hymnal and Bible stacked on an empty church pew
Regathering Your Disability Ministry

With several months of socially distanced worship services underway in most areas of the US, the process of regathering ministries is slowly beginning to take shape. Children’s ministries are considering how to reshape programs to include the essentials in safe ways. Women’s ministries are navigating in-person Bible studies and events. But what about disability ministries? How do we begin to regather and plan for growth in the months to come?

Consider your church’s overall stage of regathering

In February 2020, I was really excited about the growth of new disability ministries across the PCA. I could not keep up with consultations and emails that were streaming in, asking for help getting started or taking the next steps. Then, COVID-19 hit full force in March, and with the closing of churches, schools, and businesses, silence came to my inbox and phone. I wasn’t surprised. How do you plan for ministry when no one is at church?

As churches began reopening in the summer, there were many logistics to be tackled. How do you safely move people around inside the church building? How do we adjust worship, communion, and baptism in a way that is safe for all, without compromising their functions? When leaders and volunteers are focused on safely seating people and disinfecting buildings, it is difficult to plan for more ministry efforts.

As children have been returning to school, we have become more confident in safely navigating life’s essentials. I am seeing leaders and volunteers in various ministry areas begin to plan more intentionally. If this is where your church is, I encourage you to begin planning for the regathering of your disability ministry.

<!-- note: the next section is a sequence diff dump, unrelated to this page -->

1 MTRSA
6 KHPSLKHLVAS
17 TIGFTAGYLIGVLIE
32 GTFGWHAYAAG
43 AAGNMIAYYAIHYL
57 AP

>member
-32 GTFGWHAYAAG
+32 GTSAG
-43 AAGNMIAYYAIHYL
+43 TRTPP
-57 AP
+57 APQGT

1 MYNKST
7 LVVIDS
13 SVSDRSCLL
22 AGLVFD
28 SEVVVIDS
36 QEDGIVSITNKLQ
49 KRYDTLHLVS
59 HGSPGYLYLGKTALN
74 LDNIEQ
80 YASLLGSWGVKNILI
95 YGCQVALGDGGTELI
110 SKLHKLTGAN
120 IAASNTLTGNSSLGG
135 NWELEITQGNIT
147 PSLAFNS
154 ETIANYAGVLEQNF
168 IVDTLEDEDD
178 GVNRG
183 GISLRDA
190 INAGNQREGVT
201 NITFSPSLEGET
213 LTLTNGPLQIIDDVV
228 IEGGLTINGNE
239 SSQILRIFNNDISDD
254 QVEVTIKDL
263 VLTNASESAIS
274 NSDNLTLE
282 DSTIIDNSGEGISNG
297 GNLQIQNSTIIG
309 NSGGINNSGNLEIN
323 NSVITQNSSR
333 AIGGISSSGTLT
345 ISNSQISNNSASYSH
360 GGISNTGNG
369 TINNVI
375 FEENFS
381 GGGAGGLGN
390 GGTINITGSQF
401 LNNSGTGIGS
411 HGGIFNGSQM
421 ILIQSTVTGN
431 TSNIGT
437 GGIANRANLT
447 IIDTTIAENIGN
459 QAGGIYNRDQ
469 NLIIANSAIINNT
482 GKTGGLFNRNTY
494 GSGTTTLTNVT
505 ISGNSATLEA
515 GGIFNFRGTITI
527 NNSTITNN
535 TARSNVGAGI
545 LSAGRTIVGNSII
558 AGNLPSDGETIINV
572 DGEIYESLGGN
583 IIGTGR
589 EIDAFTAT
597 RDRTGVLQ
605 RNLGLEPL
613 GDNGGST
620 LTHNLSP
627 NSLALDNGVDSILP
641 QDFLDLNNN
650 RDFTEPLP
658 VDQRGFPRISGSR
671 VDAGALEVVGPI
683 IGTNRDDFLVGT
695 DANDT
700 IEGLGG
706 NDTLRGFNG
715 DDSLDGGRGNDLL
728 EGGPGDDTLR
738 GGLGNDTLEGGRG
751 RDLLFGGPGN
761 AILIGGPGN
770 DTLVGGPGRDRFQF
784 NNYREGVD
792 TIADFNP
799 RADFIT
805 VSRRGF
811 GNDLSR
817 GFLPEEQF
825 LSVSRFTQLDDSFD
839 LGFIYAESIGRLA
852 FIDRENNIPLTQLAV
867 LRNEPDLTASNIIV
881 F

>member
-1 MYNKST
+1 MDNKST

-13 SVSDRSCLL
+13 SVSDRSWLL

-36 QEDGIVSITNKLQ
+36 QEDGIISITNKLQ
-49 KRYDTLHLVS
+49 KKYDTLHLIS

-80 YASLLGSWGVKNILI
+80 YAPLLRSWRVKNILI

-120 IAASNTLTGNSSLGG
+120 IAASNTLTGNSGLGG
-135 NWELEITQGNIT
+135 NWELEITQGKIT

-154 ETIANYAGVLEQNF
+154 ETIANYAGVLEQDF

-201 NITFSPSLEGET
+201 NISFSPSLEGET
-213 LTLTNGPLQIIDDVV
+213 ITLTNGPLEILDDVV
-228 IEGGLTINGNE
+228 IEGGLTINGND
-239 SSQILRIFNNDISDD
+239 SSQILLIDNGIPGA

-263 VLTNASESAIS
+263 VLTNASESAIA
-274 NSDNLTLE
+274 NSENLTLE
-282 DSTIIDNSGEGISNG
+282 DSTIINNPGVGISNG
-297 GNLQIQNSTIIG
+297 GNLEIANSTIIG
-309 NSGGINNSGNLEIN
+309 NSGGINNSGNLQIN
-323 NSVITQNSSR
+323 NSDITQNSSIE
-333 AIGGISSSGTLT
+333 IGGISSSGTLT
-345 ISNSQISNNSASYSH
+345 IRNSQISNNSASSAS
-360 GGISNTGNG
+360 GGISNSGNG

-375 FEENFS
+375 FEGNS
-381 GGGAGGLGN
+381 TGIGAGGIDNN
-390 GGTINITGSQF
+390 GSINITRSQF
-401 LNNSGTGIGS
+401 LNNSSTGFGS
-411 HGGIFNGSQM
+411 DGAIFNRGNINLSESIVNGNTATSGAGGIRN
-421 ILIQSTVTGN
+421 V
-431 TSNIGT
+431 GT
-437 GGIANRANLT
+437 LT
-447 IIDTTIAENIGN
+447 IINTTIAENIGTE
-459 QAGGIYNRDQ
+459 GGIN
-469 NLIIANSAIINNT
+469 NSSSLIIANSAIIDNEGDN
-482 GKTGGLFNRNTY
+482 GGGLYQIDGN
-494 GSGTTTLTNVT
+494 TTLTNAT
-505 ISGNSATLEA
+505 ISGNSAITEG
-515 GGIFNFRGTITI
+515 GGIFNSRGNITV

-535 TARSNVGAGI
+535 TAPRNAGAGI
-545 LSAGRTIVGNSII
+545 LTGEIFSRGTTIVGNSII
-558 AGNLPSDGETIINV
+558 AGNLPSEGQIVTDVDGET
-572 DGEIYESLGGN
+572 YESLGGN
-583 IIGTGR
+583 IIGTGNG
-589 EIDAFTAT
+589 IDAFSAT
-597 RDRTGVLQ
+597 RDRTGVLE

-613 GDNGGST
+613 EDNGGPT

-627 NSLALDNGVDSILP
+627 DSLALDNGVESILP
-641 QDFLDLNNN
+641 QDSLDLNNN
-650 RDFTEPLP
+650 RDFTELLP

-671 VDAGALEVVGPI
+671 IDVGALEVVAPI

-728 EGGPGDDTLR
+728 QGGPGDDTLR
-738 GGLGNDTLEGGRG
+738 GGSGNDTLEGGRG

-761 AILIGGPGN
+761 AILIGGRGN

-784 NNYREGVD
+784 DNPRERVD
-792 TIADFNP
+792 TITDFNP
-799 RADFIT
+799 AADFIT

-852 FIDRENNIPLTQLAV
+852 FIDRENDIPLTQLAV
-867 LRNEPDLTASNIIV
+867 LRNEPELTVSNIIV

Regathering is vitally important

Regathering our disability ministries begins with providing the needed supports for the current programs that the church is offering. Your church is probably not operating every program in every ministry area yet. What opportunities are being offered? And who of our friends with disabilities is not able to fully participate because they need supports?

It is important to remember that our friends and families impacted by disability often cannot return to church without some supports in place. The realities of regathering mean that each support once offered must now be re-evaluated: how do we make this support or accommodation safe for both volunteers and individuals with disabilities?

I recommend making a list of all your families who are impacted by disability. Then, list all the supports they have received across the various ministries of the church. Have they had buddies in Sunday School, ushers in the parking lot to help family get into church, adapted lessons, special snacks, etc.?

Creative reframing may be necessary

Most supports offered in disability ministry require genuine relationships, flexibility, and close proximity to an individual. Buddies are a perfect example. In order to help a child, teen, or adult with a disability, a buddy must be nearby. It might be easy to say, “Buddies must be closer than six feet, so we just can’t have buddies.” But this decision likely means that a family cannot attend church.

Another example is wearing masks. It is easy for the church to say, “If you cannot wear a mask, it is best for you to remain at home.” But the reality is that many of our children, teens, and adults with disabilities do not have—and possibly cannot gain—the skills needed to wear a mask for a long period of time. This policy would indefinitely close the doors for church attendance to them and their families.

Both of these examples take a more black and white approach. “This is the policy, and we cannot change or bend.” Instead, we encourage disability ministries to champion the people. “This policy keeps Sam from attending church. What can we do to keep everyone safe while welcoming him and his family back to church?”